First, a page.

• Piper and Alex helped Linda because they are trying to be better people. They are trying to turn over a new leaf. They don't want to be corrupted by prison life. And yet, that good gesture could come back to hurt them - especially once they realize that Linda is in a relationship with Caputo.
  • Yoga Jones is upset with the white supremacists for breaking a lock to smoke in the work yard largely because then she can spot Judy running around. This door to the outside world being unlocked could be used against the riot should the authorities outside learn of it. But here, it's largely played for the joke that is Judy dealing with the reality of prison life.
  • Boo strutting around in Caputo's suit is incredible. Again, the balance of comedy and drama this season has been incredible tricky. But this moment works incredibly well because it's Boo pampering herself because of the riot.
  • Daya is seemingly becoming more immature with each passing episode. She wasn't the brightest or most hardened criminal when she arrived at Litchfield. But she picked up the gun for a reason. That decision is still pretty murky. And now, she just wants to be a kid who's not in charge. She no longer has the gun. She just wants to nap and steal fruit from the kitchen. She'll be hit with a reality check soon though.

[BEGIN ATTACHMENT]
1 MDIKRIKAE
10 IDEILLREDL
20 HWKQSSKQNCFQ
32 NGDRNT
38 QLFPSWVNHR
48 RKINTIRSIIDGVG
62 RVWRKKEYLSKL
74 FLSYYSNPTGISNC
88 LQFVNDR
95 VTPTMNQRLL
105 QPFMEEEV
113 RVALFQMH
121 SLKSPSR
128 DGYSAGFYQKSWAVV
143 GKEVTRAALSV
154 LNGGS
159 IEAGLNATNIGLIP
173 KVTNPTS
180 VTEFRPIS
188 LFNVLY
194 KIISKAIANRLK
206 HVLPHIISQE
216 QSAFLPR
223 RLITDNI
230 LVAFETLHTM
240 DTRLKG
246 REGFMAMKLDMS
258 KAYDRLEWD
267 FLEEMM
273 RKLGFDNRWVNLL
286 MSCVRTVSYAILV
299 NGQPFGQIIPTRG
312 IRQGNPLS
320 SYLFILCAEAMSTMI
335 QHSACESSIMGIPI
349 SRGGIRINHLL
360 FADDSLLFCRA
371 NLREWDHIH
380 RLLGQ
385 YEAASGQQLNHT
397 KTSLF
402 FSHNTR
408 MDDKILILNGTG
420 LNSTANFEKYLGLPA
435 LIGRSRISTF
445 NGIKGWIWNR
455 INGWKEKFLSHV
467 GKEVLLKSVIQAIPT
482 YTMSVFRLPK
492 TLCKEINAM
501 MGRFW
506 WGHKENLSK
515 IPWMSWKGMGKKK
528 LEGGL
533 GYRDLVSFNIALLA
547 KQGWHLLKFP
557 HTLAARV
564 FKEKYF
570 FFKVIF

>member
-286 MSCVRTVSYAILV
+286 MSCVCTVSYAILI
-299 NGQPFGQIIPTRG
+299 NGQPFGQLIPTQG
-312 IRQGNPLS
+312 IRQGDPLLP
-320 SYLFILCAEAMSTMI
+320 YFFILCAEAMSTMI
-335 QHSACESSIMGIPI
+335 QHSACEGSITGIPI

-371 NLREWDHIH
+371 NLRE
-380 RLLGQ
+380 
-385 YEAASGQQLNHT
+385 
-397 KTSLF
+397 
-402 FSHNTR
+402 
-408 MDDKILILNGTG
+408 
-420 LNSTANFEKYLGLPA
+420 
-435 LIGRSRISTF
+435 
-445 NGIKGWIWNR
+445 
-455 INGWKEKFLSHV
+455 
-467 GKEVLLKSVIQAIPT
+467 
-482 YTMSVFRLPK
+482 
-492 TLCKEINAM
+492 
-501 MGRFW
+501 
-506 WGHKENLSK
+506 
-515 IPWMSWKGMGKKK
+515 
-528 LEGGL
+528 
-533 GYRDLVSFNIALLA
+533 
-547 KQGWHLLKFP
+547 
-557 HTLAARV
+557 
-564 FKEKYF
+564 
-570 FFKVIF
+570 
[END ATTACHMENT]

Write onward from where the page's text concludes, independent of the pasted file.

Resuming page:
• Taystee and Soso are the ones mourning Poussey's death the most. So, it's interesting that they haven't really interacted this season. Taystee is trying to find justice through action while Soso is wallowing in her grief. It's cathartic for Soso when Suzanne makes the memorial in the cafeteria. But that will only heal so much.

As noted in previous reviews from this show, every episodic review was written without having seen any succeeding episodes. Similarly, it would be much appreciated if in the comments, the conversation would only revolve around the show up to this point in its run.